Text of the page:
When manufacturers stopped making repair parts for Aibo the robotic dog, owners began holding funerals for the dogs.
An American Society for the Prevention of Cruelty to Robots has formed. Saudi Arabia has granted a robot honorary citizenship, and as we wrote here in Digital Dying back in 2018: “We now rely on robots to find our way, find our mates, do our most difficult surgery, cook our coffee, go for a jog, and even…care for our children.”
But do robots deserve funerals?
In the book “Klara and the Sun,” by the Nobel Prize-winning Japanese-born British author Kazuo Ishiguro, Klara is a special type of robot known as an AF or Artificial Friend. Toward the end of the novel, after she has successfully done her duty and helped her human child patron, Josie, through a rocky childhood and prepare for college and adulthood, she is planted in a field, a process referred to as a “slow fade.” Here she will presumably slowly lose her functions, cease working, and therefore cease to exist. In essence, the artificial friend, or robot, known as Klara, will die.
“Over the last few days, some of my memories have started to overlap in curious ways,” says Klara. “Such composite memories have sometimes filled my mind so vividly, I’ve forgotten for long moments that I am, in reality, sitting here in the Yard, on this hard ground.”
That the people in the society of Ishiguro’s book have chosen not just to pull the plug on AFs but given them a period to reflect upon their lives in a natural outdoor setting seems to speak of their compassion and respect. The AFs help humans with valuable complicated tasks, like preparing children and teenagers to face the greater world, and when their task is done, and their teenagers go off to college or into that world, the AFs are done. But rather than be thrown away, like we do with our old computer models, the AFs are given an emotionally charged and meaningful exit. Is this perhaps because the AFs in Ishiguro’s novel are more complex and human-like than our computers? And if our computers were more like them, would we do this too? Imagine planting a MacBook Pro in a field. Maybe seems silly now, but what about when the MacBook Pro gains even greater capacities, and you can hold a conversation with it, and it even becomes, more so than is already the case for some people and their computers, a friend? Will you want not just to throw it out or donate it to someplace that says they will recycle or reuse it but plant it in a field where you can see its microprocessors and silicon bits crumble into the earth from which its metallic components sprang?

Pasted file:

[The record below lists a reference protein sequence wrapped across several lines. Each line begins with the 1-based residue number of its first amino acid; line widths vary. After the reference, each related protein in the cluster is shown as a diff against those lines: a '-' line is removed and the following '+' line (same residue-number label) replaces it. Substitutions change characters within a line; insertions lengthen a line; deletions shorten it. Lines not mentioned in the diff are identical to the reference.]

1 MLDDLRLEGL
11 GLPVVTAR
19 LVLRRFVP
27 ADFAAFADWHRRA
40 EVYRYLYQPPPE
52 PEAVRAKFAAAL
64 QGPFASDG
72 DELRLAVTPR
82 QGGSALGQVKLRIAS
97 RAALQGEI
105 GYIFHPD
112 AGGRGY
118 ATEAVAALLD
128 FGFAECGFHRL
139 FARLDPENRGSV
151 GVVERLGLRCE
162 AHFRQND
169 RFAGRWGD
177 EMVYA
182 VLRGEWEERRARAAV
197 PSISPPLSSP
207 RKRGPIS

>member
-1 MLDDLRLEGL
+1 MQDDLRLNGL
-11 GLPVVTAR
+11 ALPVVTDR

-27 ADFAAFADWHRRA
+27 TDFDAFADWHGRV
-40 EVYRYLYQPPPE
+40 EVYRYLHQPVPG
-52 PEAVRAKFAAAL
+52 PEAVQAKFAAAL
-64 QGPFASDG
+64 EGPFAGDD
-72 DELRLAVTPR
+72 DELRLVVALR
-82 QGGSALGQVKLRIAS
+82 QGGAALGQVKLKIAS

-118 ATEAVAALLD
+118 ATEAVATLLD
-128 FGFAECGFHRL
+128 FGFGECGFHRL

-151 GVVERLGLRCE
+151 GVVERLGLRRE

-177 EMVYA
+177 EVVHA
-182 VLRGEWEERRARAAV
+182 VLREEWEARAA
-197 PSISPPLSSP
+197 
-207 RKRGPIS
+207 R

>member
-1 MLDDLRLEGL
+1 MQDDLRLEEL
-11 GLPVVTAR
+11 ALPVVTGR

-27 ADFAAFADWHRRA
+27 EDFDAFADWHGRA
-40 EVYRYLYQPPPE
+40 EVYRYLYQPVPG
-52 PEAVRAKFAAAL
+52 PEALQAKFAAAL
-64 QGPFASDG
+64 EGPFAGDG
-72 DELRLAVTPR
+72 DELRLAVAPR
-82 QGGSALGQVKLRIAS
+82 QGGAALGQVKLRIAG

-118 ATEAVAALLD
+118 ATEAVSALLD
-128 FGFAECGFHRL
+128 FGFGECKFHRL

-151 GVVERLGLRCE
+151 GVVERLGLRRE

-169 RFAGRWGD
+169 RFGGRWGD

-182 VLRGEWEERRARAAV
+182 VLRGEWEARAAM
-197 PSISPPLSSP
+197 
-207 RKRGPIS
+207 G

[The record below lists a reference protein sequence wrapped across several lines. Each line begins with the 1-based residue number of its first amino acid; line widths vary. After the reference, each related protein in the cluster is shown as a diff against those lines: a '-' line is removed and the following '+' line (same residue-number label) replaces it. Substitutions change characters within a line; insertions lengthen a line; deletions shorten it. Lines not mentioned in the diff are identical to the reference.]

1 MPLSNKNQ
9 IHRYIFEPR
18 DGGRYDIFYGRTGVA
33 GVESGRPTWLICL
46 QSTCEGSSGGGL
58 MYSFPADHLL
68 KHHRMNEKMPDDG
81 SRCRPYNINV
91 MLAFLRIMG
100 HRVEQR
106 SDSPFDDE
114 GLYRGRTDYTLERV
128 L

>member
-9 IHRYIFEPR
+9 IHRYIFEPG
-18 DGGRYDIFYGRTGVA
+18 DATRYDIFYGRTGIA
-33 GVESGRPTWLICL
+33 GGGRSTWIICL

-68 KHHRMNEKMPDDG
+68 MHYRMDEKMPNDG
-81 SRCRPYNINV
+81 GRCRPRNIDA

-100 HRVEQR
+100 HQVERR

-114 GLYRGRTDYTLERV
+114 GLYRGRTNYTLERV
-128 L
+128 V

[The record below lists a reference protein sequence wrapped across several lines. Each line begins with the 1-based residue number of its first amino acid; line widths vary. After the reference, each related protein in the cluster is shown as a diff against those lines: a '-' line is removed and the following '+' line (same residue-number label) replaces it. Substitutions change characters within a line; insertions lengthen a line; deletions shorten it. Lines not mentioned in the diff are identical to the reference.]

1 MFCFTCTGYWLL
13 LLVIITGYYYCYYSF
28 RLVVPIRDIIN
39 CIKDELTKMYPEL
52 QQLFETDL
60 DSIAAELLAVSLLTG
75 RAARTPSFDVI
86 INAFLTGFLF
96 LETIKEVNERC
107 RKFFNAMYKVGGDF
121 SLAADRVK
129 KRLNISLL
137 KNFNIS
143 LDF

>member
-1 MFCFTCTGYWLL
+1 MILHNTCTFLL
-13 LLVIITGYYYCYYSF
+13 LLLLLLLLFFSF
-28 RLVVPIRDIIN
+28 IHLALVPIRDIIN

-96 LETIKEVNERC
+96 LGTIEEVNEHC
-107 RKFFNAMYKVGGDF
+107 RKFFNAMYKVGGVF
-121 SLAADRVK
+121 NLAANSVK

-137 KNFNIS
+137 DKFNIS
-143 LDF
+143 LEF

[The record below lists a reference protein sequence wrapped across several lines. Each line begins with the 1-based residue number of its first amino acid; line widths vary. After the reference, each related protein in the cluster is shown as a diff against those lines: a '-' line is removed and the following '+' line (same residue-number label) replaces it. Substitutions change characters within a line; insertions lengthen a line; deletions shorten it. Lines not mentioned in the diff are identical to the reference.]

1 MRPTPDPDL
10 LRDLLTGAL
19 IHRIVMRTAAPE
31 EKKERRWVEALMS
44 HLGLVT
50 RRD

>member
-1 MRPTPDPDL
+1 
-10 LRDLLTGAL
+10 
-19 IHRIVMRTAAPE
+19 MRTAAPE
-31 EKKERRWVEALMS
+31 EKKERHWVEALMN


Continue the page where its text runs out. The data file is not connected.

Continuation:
The idea of hosting a funeral ceremony for a computer might seem ridiculous. But in fact, it has already happened—it even became a trend. The popular online science news site phys.org notes the case of the robotic dog Aibo, launched by Sony in 1999. The line of robotic dogs was designed to provide companionship to Japanese families. “It could follow its owner around the house, wag its tail and respond to commands,” states the post, “all without the vet bills, bathroom breaks, and sneeze-inducing fur of a regular house pet. Sensors and cameras on its body allowed it to learn the layout of a home so that, over time, it could navigate rooms just like a regular pooch.”
The company sold 150,000 units, but production ended in 2006. Owners could still bring the dogs into Aibo for repairs; then, in 2014, Aibo ceased providing maintenance altogether. “Thousands of robot dogs were now doomed to, for lack of a better word, die,” says the phys.org article. “What followed was a striking example of the increasingly blurred line between the robot and human worlds. Moved by the attachment these owners had to their AI pups; one repair person began offering funeral services for retired units. Conducted in Buddhist temples and presided over by priests chanting sutras, these rituals allowed grieving owners to ceremonially mourn the loss of their companion—before it was disassembled for parts.”
“The ceremonies combined two existing traditions,” explains an opinion piece on the robot dogs in the British Guardian newspaper. “The love with which pets are treated as family members, and the newer habits of mourning toys or dolls when their time is over. A photo essay shows the result: elderly Japanese holding their defunct Aibos in a line, and the later shelving of the bodies, each labeled carefully with their name and place of origin. A prayer is also said to release the spirit from its metal carcass. After that, the Aibos can become ‘organ donors’ and be plundered for spare parts.”